Breathe deeply and carry on

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The begonia on the top left is the offspring of the one in the kitchen. The little fern next to her has one baby in the kitchen. The beauties on the seat are fairly new family members – both have purple on the back of their leaves,which made them must-haves, of course. (They also called my name ever-so politely and said they needed homes.) The little antique school desk is one Mother may or may not have used at her elementary school in Russellville, but that’s definitely from whence it came.

Last Friday, Nov. 13, 2015, obviously did not turn out the way we expected.

climate realityAs a new graduate of The Climate Reality Project’s leadership training, one of my early actions (I haven’t done a presentation yet) was holding a “24 Hours of Reality” live-streaming watch party. I’d been streaming since 11 a.m. and hadn’t heard any news all day.

Susan, who arrived early, had just left for home, and Cai, Julia, John and I were watching and waiting on others to arrive when a visibly shaken Al Gore interrupted the broadcast to cancel the event in light of what had happened and in solidarity with Paris (where the “24 Hours of Reality” event was based).

We quickly switched to regular television to find out what had happened – sickening news – and I got busy telling people on their way or who were planning to come the next morning not to come after all.

We had to cancel our party and Climate Reality had to cancel the event, but as disgusting, evil  and vile as the actions of the misguided murderous gang was, and as much as the rest of their gang hopes to frighten the rest of us, we can’t live in fear. We can’t let them win.

The same is true for climate change – the reality is frightening, but we must do what we can to change things, adapt as best we can to our new reality, and keep going. Doing nothing to make a difference is the scariest possibility.

But we’ll save that for another time. Today I want to focus on something soothing, at least for me: functional beauty in the form of houseplants. The function is cleaning the air indoors, and the beauty is obvious. Yes, they take a little love and grooming, and some of the ferns can be as messy as house pets, but love them and they’ll reward you. And love you back.

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The ficus just came back in from the back deck. Her sister, an elderly schefflera arbicola Trinnette,  has an allergy to aphids which requires her to live indoors all year. I think they’re happy to be reunited.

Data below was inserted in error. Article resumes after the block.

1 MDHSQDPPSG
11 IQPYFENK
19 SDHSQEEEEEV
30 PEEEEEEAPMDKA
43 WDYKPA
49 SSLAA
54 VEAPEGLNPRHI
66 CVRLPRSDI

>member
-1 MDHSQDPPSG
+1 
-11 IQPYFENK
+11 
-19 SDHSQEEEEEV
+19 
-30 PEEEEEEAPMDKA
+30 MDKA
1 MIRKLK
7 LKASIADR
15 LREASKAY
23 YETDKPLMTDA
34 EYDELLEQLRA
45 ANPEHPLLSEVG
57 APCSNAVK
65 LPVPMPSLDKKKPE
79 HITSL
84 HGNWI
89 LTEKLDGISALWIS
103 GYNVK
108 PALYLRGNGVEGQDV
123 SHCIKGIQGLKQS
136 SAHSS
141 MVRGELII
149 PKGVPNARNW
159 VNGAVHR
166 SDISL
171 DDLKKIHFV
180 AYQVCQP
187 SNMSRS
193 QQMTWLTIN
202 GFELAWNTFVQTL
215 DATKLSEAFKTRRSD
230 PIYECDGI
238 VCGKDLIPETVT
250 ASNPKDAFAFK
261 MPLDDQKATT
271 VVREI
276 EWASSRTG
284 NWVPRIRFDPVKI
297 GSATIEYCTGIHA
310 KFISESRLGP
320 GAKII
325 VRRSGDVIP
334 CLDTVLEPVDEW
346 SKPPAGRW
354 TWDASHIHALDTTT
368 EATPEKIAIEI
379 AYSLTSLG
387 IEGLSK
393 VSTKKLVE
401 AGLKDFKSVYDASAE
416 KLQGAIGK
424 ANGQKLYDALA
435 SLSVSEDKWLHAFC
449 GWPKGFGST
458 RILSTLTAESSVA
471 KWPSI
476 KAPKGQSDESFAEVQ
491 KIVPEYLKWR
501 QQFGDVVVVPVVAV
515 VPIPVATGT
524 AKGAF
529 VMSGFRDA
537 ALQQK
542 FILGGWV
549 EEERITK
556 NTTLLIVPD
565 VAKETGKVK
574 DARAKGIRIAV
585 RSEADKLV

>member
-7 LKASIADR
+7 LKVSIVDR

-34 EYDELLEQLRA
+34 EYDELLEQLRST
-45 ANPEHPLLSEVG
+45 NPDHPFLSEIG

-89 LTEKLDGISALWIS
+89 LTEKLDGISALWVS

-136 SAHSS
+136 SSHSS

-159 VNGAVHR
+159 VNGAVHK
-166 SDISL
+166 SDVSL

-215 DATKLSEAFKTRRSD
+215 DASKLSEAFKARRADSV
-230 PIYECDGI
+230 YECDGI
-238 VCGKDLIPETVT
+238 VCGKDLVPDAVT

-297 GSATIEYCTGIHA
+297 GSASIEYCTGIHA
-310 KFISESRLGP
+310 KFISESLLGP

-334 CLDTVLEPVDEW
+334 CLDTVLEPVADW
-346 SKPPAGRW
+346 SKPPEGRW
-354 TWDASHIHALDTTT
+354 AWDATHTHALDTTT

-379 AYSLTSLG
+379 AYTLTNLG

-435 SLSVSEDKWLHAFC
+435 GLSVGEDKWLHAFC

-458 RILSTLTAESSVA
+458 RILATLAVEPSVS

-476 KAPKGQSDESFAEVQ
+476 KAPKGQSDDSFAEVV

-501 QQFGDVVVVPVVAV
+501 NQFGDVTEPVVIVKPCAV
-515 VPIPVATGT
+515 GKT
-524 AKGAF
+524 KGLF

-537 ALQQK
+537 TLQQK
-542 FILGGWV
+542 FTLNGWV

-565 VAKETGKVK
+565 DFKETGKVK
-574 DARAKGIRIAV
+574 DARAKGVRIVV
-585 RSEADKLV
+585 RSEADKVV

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The poor scraggly fern and the philodendrons live in the bathroom all year, but the feisty younger fern, who was split off from her bedraggled mother last year, just came in from the deck.

Houseplants have been a big part of my life since I turned 18, and that was a long, long time ago. They’re good for my soul and good for our lungs. They’re also a commitment – I always leave detailed instructions for their care when we travel – and I can’t help but grieve a bit when one goes belly up, as happens at times. But I can’t imagine living without them.

Speaking of travel, if you do, please don’t stop. Please don’t live in fear. That’s not living at all.

Paris, je t’aime.IMG_1643_2

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4 thoughts on “Breathe deeply and carry on

  1. Some of my houseplants have been with me since I was 18. I cringe at the thought of losing my 40 year old philodendren. The problem is I do too much travel and they grieve for me while I am gone. I leave instructions but only a plant lover really understands what they need. I have a giant rex begonia that blooms all winter which comes in and out during the seasons she was given to me by my eighty year old friend – these were my exact words “If you don’t bring her in before a hard frost I WILL kill you”! I found it in its happy spot when I arrived home. My husband tripped and stepped on my bending umbrella tree/bush, limited sun in my house, broke off some branches. As soon as I walked in the door he said “I had an accident.” I get you Miss Laura – all we can do is have faith, propogate life, and look towards a positive future! Though appalled by recent events I’m not giving up yet!

  2. I have a 40-year old one as well! My kitchen almost has no room for us in the winter. Can’t stand to let my plants freeze. They are not expendable and it is a pleasure to know others feel the same.
    Thanks, Laura.

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